To ensure that the field service employee can get started quickly, you can prepare the following forms:

  • Pedigree of the mother dog.
  • Membership card of the breed club; if you are not a member of a breed club for the breed being bred at the time the puppies are born, we will charge an additional charge.
  • Kennel registration card (only for breeders with a kennel name).
The field service employee completes the application form for the pedigrees with chip numbers and colors. At this point the names are also linked to the puppies, so make sure you have a way to tell the puppies apart.

You will receive an 'registration certificate application form' from the field employee for each puppy, which you will need to transfer the puppy to the name of the new owner.


Note that this field employee is not just checking the registration, they are also checking on the welfare of the breeding dogs.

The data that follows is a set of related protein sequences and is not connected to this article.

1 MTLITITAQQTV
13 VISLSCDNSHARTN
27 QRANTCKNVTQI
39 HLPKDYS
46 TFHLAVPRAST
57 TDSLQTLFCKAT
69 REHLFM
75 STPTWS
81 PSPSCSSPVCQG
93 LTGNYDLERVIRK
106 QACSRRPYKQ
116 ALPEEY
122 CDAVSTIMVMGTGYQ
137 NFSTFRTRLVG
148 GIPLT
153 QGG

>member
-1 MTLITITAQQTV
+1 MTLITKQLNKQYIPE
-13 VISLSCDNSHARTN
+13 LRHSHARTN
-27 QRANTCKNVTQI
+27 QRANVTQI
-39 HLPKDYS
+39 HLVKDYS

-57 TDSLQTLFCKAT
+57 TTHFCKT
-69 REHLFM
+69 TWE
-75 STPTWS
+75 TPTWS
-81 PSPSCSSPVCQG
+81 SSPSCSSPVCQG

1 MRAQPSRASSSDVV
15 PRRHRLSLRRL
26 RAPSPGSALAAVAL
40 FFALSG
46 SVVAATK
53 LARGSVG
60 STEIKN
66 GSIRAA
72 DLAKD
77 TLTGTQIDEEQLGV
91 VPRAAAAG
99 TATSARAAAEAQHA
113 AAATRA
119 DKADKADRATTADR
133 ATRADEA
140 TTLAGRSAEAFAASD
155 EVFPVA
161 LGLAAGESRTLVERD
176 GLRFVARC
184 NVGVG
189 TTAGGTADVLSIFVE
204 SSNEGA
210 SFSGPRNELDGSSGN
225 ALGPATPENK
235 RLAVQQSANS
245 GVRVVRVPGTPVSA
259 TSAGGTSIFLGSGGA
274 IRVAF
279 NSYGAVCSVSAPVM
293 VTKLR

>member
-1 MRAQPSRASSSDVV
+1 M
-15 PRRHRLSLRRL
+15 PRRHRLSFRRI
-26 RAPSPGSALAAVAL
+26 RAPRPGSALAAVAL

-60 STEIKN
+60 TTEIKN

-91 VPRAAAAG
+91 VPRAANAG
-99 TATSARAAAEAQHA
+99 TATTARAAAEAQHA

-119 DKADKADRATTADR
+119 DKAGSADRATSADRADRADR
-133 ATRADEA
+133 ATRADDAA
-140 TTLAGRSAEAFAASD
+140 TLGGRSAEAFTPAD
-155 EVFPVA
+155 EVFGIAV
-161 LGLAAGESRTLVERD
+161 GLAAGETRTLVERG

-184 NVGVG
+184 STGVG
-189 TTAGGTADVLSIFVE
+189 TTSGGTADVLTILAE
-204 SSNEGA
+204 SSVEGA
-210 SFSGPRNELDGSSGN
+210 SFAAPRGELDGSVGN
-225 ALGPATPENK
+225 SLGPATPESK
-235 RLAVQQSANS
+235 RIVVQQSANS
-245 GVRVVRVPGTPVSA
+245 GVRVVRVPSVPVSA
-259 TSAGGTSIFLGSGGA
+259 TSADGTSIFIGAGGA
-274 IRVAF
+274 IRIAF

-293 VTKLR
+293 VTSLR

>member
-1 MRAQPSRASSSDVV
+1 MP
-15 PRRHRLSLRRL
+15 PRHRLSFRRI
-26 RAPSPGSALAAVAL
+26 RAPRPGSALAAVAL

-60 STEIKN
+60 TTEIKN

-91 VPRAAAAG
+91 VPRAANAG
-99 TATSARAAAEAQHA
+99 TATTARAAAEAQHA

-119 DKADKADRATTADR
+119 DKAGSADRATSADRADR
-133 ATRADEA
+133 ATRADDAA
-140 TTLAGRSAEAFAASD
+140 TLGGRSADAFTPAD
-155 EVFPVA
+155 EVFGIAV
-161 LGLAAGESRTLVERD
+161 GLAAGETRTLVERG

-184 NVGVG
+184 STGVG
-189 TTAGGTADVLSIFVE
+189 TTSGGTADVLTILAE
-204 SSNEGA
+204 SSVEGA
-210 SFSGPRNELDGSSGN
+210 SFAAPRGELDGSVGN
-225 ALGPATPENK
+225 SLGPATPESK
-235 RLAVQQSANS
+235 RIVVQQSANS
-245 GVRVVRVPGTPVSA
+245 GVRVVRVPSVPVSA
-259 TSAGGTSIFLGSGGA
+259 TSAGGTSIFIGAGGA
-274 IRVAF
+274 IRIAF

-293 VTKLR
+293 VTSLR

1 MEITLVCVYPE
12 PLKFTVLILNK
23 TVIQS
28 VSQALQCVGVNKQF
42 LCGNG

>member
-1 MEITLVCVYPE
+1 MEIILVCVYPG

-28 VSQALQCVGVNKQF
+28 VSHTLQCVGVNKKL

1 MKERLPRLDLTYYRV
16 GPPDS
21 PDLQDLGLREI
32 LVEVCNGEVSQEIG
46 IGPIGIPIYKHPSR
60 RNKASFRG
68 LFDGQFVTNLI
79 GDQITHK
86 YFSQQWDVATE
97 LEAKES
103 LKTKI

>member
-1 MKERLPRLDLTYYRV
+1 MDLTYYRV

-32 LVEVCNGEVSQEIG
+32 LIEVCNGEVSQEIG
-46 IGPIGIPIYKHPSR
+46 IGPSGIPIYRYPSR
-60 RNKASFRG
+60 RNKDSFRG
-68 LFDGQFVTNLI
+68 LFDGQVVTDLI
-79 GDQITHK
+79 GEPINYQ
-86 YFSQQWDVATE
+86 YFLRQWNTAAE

As you can see there are some strict rules on the age of the mother and inbreeding. These are just the basics, then we have the breed specific rules. For example for the Cavalier King Charles Spaniel a litter will not be recognised unless the parents have had an MRI scan by specific specialists.

So this is what is behind a Raad van Beheer pedigree.
 

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Discussion Starter #16
Does this mean that any breeder who is breeding outside of the FCI clubs is a crook? no, absolutely not. There are some legitimate reasons why a breeder may not want to stay under the FCI umbrella. The strict rules of the Netherlands also don't mean that their dogs are better and healthier than their Belgian counterparts where the club is not as strict.

There are regulations and then there are practices. Just because a club may not enforce health testing and age restrictions it is often the case that the breeders follow these best practices anyway. Especially, as in Europe if you want to have any success as a breeder you have to import and export, if your dogs aren't health tested the breeders over the border can't use your line.